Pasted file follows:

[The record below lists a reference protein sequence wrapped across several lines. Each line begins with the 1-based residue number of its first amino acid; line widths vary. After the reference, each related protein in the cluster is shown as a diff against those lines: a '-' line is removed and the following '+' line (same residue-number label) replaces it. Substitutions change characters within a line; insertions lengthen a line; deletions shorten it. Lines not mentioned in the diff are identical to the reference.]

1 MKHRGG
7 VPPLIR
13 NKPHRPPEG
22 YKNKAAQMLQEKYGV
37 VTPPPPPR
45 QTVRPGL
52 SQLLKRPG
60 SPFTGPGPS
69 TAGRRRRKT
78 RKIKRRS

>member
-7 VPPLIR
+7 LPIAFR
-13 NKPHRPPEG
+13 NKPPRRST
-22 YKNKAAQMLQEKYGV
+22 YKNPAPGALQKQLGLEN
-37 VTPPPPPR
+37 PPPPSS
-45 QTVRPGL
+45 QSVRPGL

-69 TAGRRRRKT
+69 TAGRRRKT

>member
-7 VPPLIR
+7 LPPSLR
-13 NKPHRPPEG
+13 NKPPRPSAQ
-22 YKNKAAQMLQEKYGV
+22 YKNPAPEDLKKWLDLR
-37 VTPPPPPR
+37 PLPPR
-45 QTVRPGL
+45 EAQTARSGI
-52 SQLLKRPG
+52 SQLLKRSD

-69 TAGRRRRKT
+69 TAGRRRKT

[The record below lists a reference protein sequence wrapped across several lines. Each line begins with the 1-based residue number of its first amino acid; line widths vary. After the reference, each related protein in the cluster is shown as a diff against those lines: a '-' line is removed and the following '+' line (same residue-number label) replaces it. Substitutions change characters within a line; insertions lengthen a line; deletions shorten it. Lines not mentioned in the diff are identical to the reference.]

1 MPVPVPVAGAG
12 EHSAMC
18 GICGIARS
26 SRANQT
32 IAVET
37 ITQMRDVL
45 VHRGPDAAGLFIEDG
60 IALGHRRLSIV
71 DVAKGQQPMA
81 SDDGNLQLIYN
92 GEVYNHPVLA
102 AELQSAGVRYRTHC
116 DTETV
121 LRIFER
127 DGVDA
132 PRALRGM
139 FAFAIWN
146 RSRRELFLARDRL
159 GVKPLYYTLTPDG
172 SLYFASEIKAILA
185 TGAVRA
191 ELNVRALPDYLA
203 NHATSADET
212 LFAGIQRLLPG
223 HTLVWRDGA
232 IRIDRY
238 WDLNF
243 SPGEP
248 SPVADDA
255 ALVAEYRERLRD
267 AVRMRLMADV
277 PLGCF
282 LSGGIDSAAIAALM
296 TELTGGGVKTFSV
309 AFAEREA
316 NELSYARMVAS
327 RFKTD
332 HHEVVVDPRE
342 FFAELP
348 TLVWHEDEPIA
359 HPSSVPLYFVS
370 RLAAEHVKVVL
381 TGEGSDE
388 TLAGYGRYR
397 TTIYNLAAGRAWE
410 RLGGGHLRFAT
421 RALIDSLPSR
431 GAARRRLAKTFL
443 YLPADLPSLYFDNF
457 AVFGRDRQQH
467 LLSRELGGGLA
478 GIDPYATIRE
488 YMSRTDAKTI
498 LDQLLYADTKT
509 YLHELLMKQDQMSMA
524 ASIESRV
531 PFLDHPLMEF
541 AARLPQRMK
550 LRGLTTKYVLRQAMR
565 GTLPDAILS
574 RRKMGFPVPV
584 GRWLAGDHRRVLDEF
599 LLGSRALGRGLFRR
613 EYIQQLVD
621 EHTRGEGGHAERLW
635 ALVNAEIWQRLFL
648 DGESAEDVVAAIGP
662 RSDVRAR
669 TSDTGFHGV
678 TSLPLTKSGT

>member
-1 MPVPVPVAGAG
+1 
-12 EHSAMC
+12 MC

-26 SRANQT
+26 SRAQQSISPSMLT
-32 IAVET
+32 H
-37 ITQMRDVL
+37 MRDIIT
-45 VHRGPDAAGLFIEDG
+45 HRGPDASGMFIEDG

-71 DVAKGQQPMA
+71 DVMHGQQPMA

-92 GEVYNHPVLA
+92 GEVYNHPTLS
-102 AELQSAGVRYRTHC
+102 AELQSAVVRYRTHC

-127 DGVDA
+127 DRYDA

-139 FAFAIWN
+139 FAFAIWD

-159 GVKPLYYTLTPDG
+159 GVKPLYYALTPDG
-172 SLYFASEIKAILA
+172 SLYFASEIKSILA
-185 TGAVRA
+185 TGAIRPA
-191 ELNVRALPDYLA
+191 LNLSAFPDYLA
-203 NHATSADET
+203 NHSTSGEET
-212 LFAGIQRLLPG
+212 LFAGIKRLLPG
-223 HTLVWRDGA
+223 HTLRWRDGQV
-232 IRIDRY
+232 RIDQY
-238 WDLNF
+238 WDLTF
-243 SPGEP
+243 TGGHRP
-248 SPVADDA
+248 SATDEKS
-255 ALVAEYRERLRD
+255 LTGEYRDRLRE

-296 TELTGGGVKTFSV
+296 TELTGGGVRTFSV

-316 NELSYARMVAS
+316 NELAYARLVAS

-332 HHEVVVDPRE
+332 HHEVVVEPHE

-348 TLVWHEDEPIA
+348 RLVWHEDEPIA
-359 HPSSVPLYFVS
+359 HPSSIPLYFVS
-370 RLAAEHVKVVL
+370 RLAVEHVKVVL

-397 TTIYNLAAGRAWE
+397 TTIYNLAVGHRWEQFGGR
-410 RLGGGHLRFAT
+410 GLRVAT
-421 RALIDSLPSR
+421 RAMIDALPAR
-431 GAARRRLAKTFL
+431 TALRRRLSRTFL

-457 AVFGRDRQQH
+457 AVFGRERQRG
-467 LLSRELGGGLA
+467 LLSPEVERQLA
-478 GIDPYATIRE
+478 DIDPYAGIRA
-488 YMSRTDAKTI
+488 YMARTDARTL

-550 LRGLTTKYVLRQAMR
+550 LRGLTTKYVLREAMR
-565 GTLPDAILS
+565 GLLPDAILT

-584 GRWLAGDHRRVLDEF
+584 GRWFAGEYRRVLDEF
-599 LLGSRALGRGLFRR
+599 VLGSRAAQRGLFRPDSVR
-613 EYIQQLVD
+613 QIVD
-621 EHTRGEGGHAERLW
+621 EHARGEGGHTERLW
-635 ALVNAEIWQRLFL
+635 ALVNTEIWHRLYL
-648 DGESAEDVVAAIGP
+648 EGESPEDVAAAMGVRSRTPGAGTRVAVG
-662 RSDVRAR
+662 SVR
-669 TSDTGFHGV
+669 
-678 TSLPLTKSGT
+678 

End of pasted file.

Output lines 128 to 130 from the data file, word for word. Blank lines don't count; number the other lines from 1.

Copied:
-102 AELQSAGVRYRTHC
+102 AELQSAVVRYRTHC

-127 DGVDA